Sorting nearly sorted data is quite common in practice. Some observations:

- Insertion sort is the clear winner on this initial condition.
- Bubble sort is fast, but insertion sort has lower overhead.
- Shell sort is fast because it is based on insertion sort.
- Merge sort, heap sort, and quick sort do not adapt to nearly sorted data.

Insertion sort provides a O(n^{2}) worst case algorithm
that adapts to O(n) time when the data is nearly sorted. One
would like an O(n·lg(n)) algorithm that adapts to this
situation; smoothsort is such an algorithm, but is complex.
Shell sort is the only sub-quadratic algorithm shown here
that is also adaptive in this case.

- Click on above to restart the animations in a row, a column, or the entire table.
- Click directly on an animation image to start or restart it.
- Click on a problem size number to reset all animations.

- Black values are sorted.
- Gray values are unsorted.
- A red triangle marks the algorithm position.
- Dark gray values denote the current interval (shell, merge, quick).
- A pair of red triangles marks the left and right pointers (quick).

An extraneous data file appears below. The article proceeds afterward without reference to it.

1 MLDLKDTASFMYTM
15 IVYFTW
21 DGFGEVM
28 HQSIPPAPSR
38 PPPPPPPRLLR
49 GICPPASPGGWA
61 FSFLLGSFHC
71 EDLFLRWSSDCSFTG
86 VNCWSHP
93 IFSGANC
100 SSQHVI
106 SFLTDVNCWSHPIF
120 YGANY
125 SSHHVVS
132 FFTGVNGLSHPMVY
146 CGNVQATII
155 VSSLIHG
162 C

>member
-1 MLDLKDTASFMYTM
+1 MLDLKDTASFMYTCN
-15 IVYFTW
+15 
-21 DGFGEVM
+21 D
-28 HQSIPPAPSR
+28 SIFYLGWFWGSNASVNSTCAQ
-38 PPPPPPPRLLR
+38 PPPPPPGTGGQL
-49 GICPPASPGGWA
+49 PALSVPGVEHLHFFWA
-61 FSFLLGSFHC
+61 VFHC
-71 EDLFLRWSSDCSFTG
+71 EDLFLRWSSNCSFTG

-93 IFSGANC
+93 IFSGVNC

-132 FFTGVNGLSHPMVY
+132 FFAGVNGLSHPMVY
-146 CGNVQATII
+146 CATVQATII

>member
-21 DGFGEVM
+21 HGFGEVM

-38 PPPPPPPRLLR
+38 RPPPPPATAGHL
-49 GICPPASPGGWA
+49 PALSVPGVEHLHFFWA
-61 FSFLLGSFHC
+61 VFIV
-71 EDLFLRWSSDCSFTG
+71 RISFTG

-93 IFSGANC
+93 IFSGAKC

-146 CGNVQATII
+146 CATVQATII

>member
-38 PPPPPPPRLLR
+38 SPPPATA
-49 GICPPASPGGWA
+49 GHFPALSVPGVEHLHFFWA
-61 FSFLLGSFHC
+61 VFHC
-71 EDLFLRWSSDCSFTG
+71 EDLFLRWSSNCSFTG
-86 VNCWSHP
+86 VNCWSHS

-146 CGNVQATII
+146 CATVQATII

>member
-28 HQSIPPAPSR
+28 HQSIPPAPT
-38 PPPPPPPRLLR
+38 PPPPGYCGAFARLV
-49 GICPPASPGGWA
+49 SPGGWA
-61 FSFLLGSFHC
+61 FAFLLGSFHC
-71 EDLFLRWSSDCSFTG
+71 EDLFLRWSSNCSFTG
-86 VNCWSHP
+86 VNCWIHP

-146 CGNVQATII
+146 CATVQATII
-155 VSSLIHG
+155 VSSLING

*Algorithms in Java, Parts 1-4, 3rd edition*
by Robert Sedgewick.
Addison Wesley, 2003.

*Programming Pearls*
by Jon Bentley.
Addison Wesley, 1986.

*Quicksort is Optimal*
by Robert Sedgewick
and Jon Bentley,
Knuthfest, Stanford University, January, 2002.

Dual Pivot Quicksort: Code and Discussion.

*Bubble-sort with Hungarian ("Csángó") folk dance * YouTube video, created at Sapientia University, Tirgu Mures (Marosvásárhely), Romania.

*Select-sort with Gypsy folk dance * YouTube video, created at Sapientia University, Tirgu Mures (Marosvásárhely), Romania.

Sorting Out Sorting, Ronald M. Baecker with the assistance of David Sherman, 30 minute color sound film, Dynamic Graphics Project, University of Toronto, 1981. Excerpted and reprinted in SIGGRAPH Video Review 7, 1983. Distributed by Morgan Kaufmann, Publishers. Excerpt.